Alaska is worried
Everyone knows that Alaska depends on North Slope oil for the lion’s share of its tax revenue. Everyone also knows that production from the field is in decline and will soon face volume issues with keeping the pipeline flowing. But to get a sense of just how important this is to Alaska consider this latest proposal.
Alaska’s government proposed investing its own cash in an assessment of oil reserves in the U.S. Arctic National Wildlife Refuge, seeking to prod the federal government to consider drilling in the protected area.
Alaska’s governor plans to seek $50 million of state money to help with funding the assessment. This seems silly given the latest news that the U.S. is “energy independent” and is on the verge of passing Saudi Arabia in oil production. Based on the “SaudiAmerica” story Alaska should keep its money. We don’t need their oil.
Oh but wait they need our money for their oil. Remember Alaska is a petro state just like any Opec member.
There is one further reason Alaska should hold onto its money. They may need it to help deal with all those abandoned wells the U.S. Bureau of Land Management is planning on cleaning up. The draft plan was released earlier in May to deal with 50 identified wells in the Alaska arctic region.
For now though it doesn’t sound like Alaska wants to help with the clean-up cost. The reason is fairly simple; these wells were not drilled by oil companies or the state of Alaska. BLM manages the National Petroleum Reserve-Alaska, where more than 130 wells were drilled under the federal government’s direction as part of an exploratory oil and gas program from the 1940s to the 1980s.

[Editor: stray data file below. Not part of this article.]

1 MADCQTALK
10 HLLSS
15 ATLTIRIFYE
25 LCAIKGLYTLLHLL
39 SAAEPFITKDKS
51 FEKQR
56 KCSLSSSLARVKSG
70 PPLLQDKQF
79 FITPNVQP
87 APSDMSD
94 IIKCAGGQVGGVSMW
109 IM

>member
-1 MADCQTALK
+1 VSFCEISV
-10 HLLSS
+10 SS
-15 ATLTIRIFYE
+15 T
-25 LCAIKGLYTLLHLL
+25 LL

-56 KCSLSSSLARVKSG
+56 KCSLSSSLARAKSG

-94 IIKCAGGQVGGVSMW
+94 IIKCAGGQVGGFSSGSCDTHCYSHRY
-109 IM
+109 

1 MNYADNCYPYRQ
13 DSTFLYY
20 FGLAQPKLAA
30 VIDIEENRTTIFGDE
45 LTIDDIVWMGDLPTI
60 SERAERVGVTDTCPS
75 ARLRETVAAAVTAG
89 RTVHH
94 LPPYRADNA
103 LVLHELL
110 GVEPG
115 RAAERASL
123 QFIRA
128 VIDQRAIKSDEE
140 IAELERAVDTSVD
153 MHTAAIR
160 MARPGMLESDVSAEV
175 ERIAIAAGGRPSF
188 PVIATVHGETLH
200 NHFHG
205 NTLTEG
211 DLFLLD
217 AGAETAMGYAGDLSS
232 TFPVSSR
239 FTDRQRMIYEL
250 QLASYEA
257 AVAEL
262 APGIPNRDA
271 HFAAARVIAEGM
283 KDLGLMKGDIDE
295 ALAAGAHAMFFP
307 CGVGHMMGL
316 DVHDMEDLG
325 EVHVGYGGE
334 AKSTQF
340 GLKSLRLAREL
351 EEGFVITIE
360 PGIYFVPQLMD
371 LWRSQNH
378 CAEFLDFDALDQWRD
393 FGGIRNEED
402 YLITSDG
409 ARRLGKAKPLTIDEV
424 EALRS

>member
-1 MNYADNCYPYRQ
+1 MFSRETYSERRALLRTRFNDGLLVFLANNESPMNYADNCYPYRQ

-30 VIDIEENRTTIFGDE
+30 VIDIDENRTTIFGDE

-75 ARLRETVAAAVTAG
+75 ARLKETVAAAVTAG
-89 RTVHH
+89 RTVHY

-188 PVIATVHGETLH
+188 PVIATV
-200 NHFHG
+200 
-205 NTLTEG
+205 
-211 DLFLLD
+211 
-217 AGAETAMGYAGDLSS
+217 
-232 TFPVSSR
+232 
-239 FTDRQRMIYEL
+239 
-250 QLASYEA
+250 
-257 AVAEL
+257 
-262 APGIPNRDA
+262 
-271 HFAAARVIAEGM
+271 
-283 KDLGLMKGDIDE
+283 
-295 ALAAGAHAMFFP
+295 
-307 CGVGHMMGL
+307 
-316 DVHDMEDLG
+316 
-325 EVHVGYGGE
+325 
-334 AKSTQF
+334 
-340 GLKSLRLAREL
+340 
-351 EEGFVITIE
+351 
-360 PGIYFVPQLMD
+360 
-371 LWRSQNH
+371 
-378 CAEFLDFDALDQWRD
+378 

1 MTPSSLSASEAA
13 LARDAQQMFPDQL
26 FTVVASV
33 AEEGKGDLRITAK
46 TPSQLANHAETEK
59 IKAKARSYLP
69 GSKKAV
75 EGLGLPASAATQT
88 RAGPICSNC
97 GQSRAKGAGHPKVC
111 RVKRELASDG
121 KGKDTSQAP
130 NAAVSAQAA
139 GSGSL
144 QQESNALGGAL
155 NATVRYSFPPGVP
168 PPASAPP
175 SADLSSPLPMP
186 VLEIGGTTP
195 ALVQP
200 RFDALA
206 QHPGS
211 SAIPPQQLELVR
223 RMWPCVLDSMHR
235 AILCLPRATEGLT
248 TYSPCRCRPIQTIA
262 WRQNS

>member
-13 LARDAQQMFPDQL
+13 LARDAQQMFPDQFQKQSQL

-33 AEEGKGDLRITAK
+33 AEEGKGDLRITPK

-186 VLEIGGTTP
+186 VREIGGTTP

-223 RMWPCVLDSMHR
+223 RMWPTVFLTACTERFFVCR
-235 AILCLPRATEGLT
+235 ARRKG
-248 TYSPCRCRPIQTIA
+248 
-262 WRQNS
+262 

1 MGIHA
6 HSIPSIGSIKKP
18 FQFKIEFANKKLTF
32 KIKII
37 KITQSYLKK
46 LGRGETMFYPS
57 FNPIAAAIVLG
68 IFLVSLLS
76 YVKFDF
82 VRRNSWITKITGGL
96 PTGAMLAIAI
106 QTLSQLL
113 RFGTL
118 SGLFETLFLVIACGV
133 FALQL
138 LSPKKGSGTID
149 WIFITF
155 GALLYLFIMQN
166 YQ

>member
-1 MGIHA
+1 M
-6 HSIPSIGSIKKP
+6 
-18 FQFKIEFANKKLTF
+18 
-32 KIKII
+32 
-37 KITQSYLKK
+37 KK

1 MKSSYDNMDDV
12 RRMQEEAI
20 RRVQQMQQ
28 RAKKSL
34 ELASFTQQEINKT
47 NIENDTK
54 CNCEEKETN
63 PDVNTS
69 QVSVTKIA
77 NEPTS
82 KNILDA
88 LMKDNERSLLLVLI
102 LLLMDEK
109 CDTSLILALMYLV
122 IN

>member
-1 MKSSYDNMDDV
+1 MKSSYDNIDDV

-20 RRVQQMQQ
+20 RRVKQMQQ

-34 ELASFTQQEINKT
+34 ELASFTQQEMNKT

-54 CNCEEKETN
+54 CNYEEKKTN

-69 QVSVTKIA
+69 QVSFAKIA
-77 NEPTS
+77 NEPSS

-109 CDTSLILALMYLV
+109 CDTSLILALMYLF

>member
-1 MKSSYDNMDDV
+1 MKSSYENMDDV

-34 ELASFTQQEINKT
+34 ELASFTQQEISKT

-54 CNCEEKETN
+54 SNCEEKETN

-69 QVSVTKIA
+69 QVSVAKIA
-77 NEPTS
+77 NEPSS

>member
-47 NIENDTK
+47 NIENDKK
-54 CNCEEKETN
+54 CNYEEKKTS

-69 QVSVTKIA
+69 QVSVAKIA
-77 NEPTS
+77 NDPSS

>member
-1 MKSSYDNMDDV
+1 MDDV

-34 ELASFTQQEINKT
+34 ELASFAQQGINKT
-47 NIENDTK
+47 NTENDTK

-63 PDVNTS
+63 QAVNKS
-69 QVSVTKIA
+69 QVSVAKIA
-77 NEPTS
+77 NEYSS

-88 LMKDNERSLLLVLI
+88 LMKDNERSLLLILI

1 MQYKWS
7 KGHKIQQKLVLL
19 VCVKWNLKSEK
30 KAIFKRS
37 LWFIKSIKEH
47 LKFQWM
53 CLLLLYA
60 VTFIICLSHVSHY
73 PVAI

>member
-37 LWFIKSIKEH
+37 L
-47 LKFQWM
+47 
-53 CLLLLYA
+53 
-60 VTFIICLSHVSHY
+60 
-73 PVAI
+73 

Finally there is the ultimate question of when and who is going decommission the pipeline and that entire oil production infrastructure on the North Slope. Has anyone reserved for that future expense? Then again with the prospect of offshore production in the Arctic maybe it will last forever….????
Railroad intermodal volumes up
The Association of American Railroads reported carload traffic was up 1.9% compared to the same week in 2012. Petroleum continued its amazing growth rate up 38% on the back of increased U.S. crude production.
Intermodal continues to be a star performer with U.S. up 3.5%, Canadian up 4.6% and Mexican up 8.7% as rail continues to expand at the expense of long haul trucks.
The number of rigs drilling for natural gas in the U.S. was unchanged at 354 from last week according to Baker Hughes weekly rig data. The U.S. total drilling for oil was down 6 with North Dakota losing 5 from last week.
Is the conventional wisdom about clean energy decades out of date?
Chris Nelder looked into that very issue by reviewing the REN21 Renewables Global Futures Report. It appears the conventional wisdom on clean alternative energy is stuck in the late disco era. The following excerpt gives some examples of just how far off the marks past forecast concerning the growth of clean energy has been.
…“[t]he history of energy scenarios is full of similar projections for renewable energy that proved too low by a factor of 10, or were achieved a decade earlier than expected.” For example, the International Energy Agency’s 2000 estimate for wind power in 2010 was 34 gigawatts, while the actual level was 200 gigawatts. The World Bank’s 1996 estimate for China was 9 gigawatts of wind and 0.5 gigawatts for solar PV by 2020, but by 2011 the country had already achieved 62 gigawatts of wind and 3 gigawatts of PV.